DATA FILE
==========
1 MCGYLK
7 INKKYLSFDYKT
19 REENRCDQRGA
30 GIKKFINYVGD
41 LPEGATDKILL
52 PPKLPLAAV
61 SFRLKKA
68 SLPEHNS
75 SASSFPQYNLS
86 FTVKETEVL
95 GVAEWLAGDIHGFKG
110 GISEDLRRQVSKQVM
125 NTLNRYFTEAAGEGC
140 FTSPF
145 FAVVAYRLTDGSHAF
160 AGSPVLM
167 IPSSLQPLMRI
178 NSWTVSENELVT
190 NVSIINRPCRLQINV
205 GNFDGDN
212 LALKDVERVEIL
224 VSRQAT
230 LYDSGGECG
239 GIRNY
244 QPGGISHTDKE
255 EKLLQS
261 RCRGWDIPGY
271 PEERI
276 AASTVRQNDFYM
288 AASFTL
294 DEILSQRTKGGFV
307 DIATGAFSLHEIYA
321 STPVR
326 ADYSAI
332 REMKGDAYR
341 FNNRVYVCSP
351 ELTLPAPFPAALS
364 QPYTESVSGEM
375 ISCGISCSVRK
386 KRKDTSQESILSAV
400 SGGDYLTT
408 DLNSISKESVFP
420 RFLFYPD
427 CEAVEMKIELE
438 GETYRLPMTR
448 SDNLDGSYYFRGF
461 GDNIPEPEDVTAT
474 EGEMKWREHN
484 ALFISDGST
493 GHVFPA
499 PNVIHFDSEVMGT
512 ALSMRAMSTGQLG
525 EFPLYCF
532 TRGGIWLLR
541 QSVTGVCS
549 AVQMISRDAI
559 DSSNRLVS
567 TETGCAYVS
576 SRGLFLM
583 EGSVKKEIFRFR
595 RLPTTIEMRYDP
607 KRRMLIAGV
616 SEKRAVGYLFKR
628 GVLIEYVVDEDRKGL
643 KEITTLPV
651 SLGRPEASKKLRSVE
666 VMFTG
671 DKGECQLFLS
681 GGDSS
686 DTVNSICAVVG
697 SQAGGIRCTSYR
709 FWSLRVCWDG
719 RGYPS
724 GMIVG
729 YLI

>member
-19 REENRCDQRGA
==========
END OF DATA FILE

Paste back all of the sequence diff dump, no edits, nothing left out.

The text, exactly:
1 MCGYLK
7 INKKYLSFDYKT
19 REENRCDQRGA
30 GIKKFINYVGD
41 LPEGATDKILL
52 PPKLPLAAV
61 SFRLKKA
68 SLPEHNS
75 SASSFPQYNLS
86 FTVKETEVL
95 GVAEWLAGDIHGFKG
110 GISEDLRRQVSKQVM
125 NTLNRYFTEAAGEGC
140 FTSPF
145 FAVVAYRLTDGSHAF
160 AGSPVLM
167 IPSSLQPLMRI
178 NSWTVSENELVT
190 NVSIINRPCRLQINV
205 GNFDGDN
212 LALKDVERVEIL
224 VSRQAT
230 LYDSGGECG
239 GIRNY
244 QPGGISHTDKE
255 EKLLQS
261 RCRGWDIPGY
271 PEERI
276 AASTVRQNDFYM
288 AASFTL
294 DEILSQRTKGGFV
307 DIATGAFSLHEIYA
321 STPVR
326 ADYSAI
332 REMKGDAYR
341 FNNRVYVCSP
351 ELTLPAPFPAALS
364 QPYTESVSGEM
375 ISCGISCSVRK
386 KRKDTSQESILSAV
400 SGGDYLTT
408 DLNSISKESVFP
420 RFLFYPD
427 CEAVEMKIELE
438 GETYRLPMTR
448 SDNLDGSYYFRGF
461 GDNIPEPEDVTAT
474 EGEMKWREHN
484 ALFISDGST
493 GHVFPA
499 PNVIHFDSEVMGT
512 ALSMRAMSTGQLG
525 EFPLYCF
532 TRGGIWLLR
541 QSVTGVCS
549 AVQMISRDAI
559 DSSNRLVS
567 TETGCAYVS
576 SRGLFLM
583 EGSVKKEIFRFR
595 RLPTTIEMRYDP
607 KRRMLIAGV
616 SEKRAVGYLFKR
628 GVLIEYVVDEDRKGL
643 KEITTLPV
651 SLGRPEASKKLRSVE
666 VMFTG
671 DKGECQLFLS
681 GGDSS
686 DTVNSICAVVG
697 SQAGGIRCTSYR
709 FWSLRVCWDG
719 RGYPS
724 GMIVG
729 YLI

>member
-19 REENRCDQRGA